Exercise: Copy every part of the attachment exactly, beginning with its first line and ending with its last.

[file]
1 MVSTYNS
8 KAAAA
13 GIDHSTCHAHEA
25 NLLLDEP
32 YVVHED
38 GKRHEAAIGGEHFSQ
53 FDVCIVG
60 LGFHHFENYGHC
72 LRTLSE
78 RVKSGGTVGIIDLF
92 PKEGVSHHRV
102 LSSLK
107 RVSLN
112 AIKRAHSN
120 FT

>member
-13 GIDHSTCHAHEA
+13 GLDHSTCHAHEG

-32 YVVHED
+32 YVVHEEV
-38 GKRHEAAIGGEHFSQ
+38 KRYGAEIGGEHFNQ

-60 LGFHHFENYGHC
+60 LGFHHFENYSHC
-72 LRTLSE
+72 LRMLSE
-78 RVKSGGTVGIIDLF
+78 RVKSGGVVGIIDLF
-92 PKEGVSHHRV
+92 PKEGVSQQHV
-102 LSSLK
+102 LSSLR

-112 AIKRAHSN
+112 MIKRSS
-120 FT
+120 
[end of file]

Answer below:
1 MVSTYNS
8 KAAAA
13 GIDHSTCHAHEA
25 NLLLDEP
32 YVVHED
38 GKRHEAAIGGEHFSQ
53 FDVCIVG
60 LGFHHFENYGHC
72 LRTLSE
78 RVKSGGTVGIIDLF
92 PKEGVSHHRV
102 LSSLK
107 RVSLN
112 AIKRAHSN
120 FT

>member
-13 GIDHSTCHAHEA
+13 GLDHSTCHAHEG

-32 YVVHED
+32 YVVHEEV
-38 GKRHEAAIGGEHFSQ
+38 KRYGAEIGGEHFNQ

-60 LGFHHFENYGHC
+60 LGFHHFENYSHC
-72 LRTLSE
+72 LRMLSE
-78 RVKSGGTVGIIDLF
+78 RVKSGGVVGIIDLF
-92 PKEGVSHHRV
+92 PKEGVSQQHV
-102 LSSLK
+102 LSSLR

-112 AIKRAHSN
+112 MIKRSS
-120 FT
+120 